Part I - This is the first of a series on the great Chiricahua Apache chief, Cochise, and his part in the fascinating history of Southern Arizona.
Click here for some background: A timeline of the Apache Wars and the most notable leaders of both sides of the conflict.
EXECUTIVE MANSION, October 30, 1876.
It is hereby ordered that the order of December 14, 1872, setting apart the following-described lands in the Territory of Arizona as a reservation for certain Apache Indians, viz: Beginning at Dragoon Springs, near Dragoon Pass, and running thence northeasterly along the north base of the Chiricahua Mountains, to a point on the summit of Peloncillo Mountains, or Stevens Peak Range; thence running south-easterly along said range through Stevens Peak to the boundary of New Mexico; thence running south to the boundary of Mexico; thence running westerly along said boundary 56 miles; thence running northerly, following substantially the western base of the Dragoon Mountains, to the place of beginning, be, and the same is hereby, canceled, and said lands are restored to the public domain.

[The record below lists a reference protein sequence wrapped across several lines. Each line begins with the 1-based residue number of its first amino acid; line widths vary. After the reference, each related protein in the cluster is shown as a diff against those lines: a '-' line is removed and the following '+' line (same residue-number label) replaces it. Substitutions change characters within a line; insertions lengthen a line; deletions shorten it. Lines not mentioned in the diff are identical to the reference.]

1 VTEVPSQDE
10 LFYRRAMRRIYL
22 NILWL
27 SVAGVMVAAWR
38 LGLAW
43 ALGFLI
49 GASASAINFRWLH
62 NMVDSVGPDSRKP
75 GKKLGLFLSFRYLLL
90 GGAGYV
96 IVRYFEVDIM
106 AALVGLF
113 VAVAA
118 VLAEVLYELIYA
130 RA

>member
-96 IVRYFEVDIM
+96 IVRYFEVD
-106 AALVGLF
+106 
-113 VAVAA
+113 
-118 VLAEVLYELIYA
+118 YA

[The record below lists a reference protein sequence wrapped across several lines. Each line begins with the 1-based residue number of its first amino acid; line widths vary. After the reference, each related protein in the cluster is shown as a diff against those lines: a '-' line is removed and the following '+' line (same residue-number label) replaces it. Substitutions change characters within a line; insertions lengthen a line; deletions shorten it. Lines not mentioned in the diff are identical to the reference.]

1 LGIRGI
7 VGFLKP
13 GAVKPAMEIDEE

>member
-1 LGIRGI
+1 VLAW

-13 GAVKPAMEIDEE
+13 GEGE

U. S. GRANT
With the stroke of his presidential pen, President Grant dissolved the Chiricahua Apache's huge reservation in Southeastern Arizona. It was the beginning of the end for the Chiricahua people in Arizona.
Below are the approximate boundaries of the Chiricahua Apache Indian Reservation described above. It was created by verbal agreement between General Oliver Howard and Chiricahua Apache chief Cochise in 1872. This "gentleman's agreement" never became a formal treaty ratified by the U.S. Senate. Read More...